The DC Voice

What Will it Take for D.C. to Become a State? Think Red!

After a 25-year hiatus, a vote on DC Statehood has made its way back to Capitol Hill. Del. Eleanor Holmes Norton (D) and Mayor Bowser have made the customary trek to influence Congress to bring full voting rights to The District. However, after all the cute tricks are exhausted and Del. Eleanor Holmes Norton (D) bids a retreat to her corner of the Capitol, D.C. will not be any closer to statehood than it was before. We can blame it on Republican-led objections. We can blame it on a slave mentality that sees DC as a plantation that needs to be maintained. We can recite the fact that we pay the highest taxes per capita and expend our blood and treasure on battlefields as much as any other state. But, at the end of the day when the myriad reasons and rationale fade away we are still faced with the question: What will it take for DC to become a state? It’s simple. Think Red!

This year D.C. dressed Pennsylvania Avenue up with 51-star American flags. Add that to the other cute and clever slogans, bumper stickers, and license plates that have been created over the years and you end up with the same results; denied! The storyline playing itself out this year is the fact that the current resolution has no Republican support. Sounds good, but we must also consider that even when Democrats have ruled both Houses and the presidency, DC has still fallen short. We are all too familiar with the blue-state, red-state dogma that litters the political landscape.

However, several years ago Marc Fisher of The Washington Post reported that “Sen. Orrin Hatch (R-Utah) told his colleagues: “There are decent arguments on each side, though I think our side has been given short shrift on some. There are 600,000 people in the District of Columbia, never contemplated by the Founders of this country, without a right to vote. All we’re doing here is deciding whether we’re going to allow the debate to happen. We’re prepared to accept whatever the Supreme Court decides to do. Because there are 600,000 people without the right to vote for their own representation. I used to be against this,” but then “I realized there are 600,000 without the vote.” It’s even gone so far as to pass legislation in 2009 to add two additional seats in Utah (a typical Republican state) to offset the addition of 2 voting delegates from DC (Effort to Allocate House Seats to D.C., Utah Clears Major Hurdle in Senate).

It’s this writer’s belief that the changing demographics of D.C. will soften the path toward statehood. What was a predominantly African American city, aka Chocolate City, less than a generation ago is increasing, younger and whiter. Although the political demographics haven’t changed, there’s no reason to say they can’t or won’t. Just visit the D.C. Republican Party (DCRP) website and be greeted by their “Let’s Turn DC Red!” campaign. A close read of the 2016 DCRP platform states that “Many Republicans, including those in Congress, have opposed statehood outright, but the DCRP believes there are other options to give DC taxpayers meaningful representation, while not increasing Democrats representation in Congress.” It goes on to list several DCRP positions on the subject such as:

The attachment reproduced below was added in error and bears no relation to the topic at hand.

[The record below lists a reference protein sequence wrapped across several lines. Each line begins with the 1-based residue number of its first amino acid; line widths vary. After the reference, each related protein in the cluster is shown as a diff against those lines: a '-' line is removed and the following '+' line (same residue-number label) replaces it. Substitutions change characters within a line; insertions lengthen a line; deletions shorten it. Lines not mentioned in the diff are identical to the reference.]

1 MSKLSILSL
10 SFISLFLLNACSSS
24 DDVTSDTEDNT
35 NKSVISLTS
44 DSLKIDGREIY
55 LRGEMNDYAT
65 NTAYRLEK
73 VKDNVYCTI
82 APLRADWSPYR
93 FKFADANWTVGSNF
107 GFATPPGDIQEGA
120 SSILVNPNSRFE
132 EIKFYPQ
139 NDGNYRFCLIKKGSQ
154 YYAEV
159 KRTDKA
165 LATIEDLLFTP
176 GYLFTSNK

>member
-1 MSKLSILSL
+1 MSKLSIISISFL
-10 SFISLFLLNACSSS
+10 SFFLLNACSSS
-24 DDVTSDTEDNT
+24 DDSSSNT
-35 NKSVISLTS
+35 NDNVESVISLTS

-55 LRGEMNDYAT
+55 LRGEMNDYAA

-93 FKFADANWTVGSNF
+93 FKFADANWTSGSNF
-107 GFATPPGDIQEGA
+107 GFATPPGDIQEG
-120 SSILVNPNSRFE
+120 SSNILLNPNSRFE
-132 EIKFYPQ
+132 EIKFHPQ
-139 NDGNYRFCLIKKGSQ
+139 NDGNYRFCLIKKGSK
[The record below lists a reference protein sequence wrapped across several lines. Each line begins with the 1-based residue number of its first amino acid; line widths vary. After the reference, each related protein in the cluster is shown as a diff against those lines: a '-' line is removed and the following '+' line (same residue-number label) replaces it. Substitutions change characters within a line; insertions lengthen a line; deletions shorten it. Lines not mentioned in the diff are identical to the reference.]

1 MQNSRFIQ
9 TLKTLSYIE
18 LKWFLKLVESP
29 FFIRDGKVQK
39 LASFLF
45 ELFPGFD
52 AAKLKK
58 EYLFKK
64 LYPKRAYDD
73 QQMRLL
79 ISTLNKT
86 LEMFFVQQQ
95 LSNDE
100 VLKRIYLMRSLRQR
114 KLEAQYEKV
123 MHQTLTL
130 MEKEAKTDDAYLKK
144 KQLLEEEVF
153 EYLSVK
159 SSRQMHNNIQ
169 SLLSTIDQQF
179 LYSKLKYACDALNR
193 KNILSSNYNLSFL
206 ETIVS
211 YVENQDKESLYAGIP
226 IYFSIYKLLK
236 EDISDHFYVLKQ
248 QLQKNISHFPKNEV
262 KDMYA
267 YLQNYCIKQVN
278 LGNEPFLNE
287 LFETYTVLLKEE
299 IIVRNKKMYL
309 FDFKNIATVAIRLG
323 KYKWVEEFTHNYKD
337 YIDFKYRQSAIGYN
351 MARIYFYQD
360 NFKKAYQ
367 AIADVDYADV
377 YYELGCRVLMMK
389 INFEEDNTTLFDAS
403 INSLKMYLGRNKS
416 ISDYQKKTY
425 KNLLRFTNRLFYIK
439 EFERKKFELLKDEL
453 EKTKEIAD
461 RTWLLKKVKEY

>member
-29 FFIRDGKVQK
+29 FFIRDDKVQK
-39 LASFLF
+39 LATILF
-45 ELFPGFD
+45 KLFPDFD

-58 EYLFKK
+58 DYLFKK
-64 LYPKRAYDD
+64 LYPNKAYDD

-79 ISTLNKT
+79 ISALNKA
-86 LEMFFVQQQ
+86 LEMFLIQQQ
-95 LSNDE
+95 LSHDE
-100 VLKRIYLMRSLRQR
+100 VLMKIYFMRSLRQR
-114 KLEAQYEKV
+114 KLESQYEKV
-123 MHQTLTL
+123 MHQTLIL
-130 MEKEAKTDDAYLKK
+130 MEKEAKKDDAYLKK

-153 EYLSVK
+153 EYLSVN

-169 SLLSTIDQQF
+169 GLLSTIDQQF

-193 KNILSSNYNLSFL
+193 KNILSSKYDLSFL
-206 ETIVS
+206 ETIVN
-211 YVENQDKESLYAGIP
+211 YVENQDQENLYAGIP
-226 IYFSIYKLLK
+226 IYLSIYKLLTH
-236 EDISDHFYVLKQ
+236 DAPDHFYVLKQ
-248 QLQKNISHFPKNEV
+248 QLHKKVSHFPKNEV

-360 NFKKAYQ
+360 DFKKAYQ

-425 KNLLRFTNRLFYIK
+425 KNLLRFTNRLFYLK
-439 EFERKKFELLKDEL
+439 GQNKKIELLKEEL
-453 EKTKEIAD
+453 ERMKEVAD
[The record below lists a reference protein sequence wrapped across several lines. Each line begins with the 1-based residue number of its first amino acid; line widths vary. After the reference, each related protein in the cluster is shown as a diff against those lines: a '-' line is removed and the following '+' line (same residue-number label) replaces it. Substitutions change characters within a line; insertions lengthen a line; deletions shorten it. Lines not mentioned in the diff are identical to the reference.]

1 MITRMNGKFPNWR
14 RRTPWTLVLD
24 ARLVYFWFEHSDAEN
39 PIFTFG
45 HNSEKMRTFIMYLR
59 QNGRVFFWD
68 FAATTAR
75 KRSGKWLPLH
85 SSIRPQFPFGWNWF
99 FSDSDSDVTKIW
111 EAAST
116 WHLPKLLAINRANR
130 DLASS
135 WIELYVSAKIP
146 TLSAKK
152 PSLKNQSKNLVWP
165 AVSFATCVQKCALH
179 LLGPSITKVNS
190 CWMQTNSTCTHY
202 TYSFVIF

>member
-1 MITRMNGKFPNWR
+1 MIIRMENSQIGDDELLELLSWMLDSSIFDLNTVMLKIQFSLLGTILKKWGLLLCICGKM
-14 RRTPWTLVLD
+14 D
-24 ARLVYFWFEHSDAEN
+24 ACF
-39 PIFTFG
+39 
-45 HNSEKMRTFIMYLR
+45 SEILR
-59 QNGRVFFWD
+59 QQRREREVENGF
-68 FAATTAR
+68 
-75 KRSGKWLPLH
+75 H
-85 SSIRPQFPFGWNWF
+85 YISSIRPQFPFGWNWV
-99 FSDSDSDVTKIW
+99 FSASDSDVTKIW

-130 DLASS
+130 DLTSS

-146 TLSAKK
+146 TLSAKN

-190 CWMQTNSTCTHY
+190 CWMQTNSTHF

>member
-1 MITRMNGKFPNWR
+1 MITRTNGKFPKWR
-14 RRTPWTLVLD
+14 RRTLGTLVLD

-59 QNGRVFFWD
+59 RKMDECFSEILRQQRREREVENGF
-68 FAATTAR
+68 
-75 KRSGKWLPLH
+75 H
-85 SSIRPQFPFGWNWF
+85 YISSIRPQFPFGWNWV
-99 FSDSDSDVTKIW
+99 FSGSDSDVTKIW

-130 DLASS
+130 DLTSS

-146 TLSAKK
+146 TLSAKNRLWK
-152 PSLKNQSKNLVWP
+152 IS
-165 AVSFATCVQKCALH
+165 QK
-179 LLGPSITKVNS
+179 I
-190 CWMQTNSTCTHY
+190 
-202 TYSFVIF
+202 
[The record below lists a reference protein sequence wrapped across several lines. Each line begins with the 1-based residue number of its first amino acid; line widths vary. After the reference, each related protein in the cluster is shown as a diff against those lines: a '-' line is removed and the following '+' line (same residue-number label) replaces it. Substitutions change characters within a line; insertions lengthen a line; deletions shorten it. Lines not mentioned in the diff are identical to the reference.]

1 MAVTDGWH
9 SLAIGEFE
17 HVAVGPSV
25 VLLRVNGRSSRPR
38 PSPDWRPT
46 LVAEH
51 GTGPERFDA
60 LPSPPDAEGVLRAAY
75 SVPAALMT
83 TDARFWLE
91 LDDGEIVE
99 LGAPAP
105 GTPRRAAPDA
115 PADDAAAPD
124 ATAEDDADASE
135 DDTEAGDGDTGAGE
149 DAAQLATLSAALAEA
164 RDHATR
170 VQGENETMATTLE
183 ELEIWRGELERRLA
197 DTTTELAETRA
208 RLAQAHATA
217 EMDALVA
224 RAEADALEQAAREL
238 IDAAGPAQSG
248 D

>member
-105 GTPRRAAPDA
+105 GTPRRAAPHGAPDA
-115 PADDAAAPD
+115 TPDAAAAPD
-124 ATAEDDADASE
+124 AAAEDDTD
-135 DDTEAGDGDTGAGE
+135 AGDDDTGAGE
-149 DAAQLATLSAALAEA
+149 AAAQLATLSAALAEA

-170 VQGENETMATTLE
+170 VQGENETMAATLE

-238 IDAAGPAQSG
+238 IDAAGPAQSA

• DC residents who want the same rights as those of the states should seek to attach their neighborhoods to Maryland
  • Congress should enact voting representation in the House of Representatives for the District, paired with an additional representative for the state next in line for an additional House seat after the 2010 census — North Carolina
  • Unless and until the Congress decides to give DC residents the same political rights as those of the several states, its residents should be exempt from federal income tax — no taxation without representation — as proposed in legislation by Congressman Louis Gohmert (R-TX)
  • Amend the DC Charter to permit the District government to spend its own revenues, so long as the budgets are balanced and the audits clean
  • Allow the DC Council to regulate the height of buildings, except those within the National Capital Service Area
  • Empower the DC government to tax nonresident income and to shift financial responsibility from the Federal to the District government for certain statelike functions such as corrections and, when the DC Attorney General is elected in a nonpartisan election, criminal justice
  • Continue to support the federally funded Tuition Assistance Grant for DC high school graduates attending college and restore the Federally funded DC Opportunity Scholarship Program, which has enhanced educational opportunities and improved graduation rates for low-income DC students in DC private, independent and parochial primary and secondary schools. Our Republican Congress should hold hearings and promote legislation on these issues.

The bottom line is that the groundwork is being laid. The DCRP isn’t pushing Statehood but, more autonomy. There’s a huge difference. So, as the demographics change, don’t be surprised if the language of voting equality for DC doesn’t change with it. The first step is more control, and as the demographics change, statehood will seem like the logical next step.

The DC Voice

The DC Voice

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